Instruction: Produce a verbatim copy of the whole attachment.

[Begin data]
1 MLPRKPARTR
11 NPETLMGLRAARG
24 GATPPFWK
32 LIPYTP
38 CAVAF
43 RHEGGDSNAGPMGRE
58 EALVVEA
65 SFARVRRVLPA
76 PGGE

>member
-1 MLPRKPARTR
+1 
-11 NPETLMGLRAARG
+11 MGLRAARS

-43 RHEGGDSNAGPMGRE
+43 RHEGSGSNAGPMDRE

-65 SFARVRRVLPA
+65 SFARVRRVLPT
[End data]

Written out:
1 MLPRKPARTR
11 NPETLMGLRAARG
24 GATPPFWK
32 LIPYTP
38 CAVAF
43 RHEGGDSNAGPMGRE
58 EALVVEA
65 SFARVRRVLPA
76 PGGE

>member
-1 MLPRKPARTR
+1 
-11 NPETLMGLRAARG
+11 MGLRAARS

-43 RHEGGDSNAGPMGRE
+43 RHEGSGSNAGPMDRE

-65 SFARVRRVLPA
+65 SFARVRRVLPT